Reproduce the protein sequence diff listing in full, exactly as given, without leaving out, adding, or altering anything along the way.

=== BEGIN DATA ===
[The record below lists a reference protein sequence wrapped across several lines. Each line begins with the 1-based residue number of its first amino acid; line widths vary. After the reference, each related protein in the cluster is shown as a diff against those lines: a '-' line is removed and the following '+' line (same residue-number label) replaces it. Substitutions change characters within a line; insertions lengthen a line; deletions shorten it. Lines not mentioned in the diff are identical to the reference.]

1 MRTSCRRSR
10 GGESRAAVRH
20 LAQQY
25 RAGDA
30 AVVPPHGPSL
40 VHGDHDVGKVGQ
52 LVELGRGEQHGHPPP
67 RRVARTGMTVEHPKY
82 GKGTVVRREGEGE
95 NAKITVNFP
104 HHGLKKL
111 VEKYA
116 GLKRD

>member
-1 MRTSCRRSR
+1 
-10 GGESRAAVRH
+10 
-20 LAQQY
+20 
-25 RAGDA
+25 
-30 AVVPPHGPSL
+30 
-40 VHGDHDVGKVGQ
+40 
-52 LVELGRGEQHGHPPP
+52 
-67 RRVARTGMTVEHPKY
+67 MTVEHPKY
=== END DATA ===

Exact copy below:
[The record below lists a reference protein sequence wrapped across several lines. Each line begins with the 1-based residue number of its first amino acid; line widths vary. After the reference, each related protein in the cluster is shown as a diff against those lines: a '-' line is removed and the following '+' line (same residue-number label) replaces it. Substitutions change characters within a line; insertions lengthen a line; deletions shorten it. Lines not mentioned in the diff are identical to the reference.]

1 MRTSCRRSR
10 GGESRAAVRH
20 LAQQY
25 RAGDA
30 AVVPPHGPSL
40 VHGDHDVGKVGQ
52 LVELGRGEQHGHPPP
67 RRVARTGMTVEHPKY
82 GKGTVVRREGEGE
95 NAKITVNFP
104 HHGLKKL
111 VEKYA
116 GLKRD

>member
-1 MRTSCRRSR
+1 
-10 GGESRAAVRH
+10 
-20 LAQQY
+20 
-25 RAGDA
+25 
-30 AVVPPHGPSL
+30 
-40 VHGDHDVGKVGQ
+40 
-52 LVELGRGEQHGHPPP
+52 
-67 RRVARTGMTVEHPKY
+67 MTVEHPKY